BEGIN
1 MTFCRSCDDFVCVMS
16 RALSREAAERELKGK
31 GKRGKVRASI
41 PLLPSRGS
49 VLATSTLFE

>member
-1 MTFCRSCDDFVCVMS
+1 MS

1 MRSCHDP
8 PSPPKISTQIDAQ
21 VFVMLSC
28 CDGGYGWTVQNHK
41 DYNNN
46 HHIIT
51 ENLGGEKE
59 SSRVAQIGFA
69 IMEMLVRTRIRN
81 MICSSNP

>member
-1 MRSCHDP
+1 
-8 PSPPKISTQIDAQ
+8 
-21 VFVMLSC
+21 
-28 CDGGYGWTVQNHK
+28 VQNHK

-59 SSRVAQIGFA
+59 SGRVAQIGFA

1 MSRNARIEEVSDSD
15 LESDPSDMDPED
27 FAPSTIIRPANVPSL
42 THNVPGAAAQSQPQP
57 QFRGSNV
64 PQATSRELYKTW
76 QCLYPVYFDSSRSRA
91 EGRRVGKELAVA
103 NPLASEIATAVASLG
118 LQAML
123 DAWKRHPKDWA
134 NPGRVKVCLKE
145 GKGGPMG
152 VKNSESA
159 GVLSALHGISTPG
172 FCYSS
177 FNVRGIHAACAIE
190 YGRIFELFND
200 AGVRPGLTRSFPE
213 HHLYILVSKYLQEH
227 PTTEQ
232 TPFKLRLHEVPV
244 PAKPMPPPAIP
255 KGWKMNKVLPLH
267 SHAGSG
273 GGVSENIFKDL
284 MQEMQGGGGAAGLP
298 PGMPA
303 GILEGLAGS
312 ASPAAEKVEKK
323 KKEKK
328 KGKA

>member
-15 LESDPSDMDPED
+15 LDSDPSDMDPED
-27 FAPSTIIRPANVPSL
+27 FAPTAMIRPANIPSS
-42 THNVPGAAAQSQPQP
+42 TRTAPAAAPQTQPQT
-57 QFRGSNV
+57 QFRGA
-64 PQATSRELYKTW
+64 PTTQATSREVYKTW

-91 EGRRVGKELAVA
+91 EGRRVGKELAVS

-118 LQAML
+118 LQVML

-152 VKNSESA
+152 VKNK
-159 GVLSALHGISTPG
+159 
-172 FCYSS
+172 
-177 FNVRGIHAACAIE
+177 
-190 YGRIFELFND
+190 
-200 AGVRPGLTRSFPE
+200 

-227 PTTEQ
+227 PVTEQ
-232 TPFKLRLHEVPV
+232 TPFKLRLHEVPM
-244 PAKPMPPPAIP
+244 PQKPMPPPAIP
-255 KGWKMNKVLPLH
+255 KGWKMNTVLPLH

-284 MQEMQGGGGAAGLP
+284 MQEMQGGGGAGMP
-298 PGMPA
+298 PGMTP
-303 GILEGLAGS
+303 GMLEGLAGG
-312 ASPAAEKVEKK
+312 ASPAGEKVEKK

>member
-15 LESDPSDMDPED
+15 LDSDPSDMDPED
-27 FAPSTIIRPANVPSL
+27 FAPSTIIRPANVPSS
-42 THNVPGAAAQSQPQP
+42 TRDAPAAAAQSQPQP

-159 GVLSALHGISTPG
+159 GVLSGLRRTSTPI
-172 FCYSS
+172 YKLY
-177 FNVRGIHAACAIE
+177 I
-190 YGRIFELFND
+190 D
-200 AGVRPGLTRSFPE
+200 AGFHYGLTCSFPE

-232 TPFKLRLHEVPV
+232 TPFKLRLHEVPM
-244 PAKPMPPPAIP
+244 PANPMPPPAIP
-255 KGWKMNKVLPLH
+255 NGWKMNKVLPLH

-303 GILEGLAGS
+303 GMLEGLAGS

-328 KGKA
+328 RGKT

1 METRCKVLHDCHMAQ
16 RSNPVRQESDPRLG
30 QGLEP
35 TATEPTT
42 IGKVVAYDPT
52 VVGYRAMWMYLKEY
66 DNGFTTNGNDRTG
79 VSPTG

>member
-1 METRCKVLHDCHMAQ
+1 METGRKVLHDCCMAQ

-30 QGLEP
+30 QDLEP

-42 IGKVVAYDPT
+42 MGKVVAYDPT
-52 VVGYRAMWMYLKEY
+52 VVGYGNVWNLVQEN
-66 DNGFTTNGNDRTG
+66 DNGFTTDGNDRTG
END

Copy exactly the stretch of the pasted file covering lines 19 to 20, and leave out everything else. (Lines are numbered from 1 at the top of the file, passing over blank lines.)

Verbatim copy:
>member
-1 MRSCHDP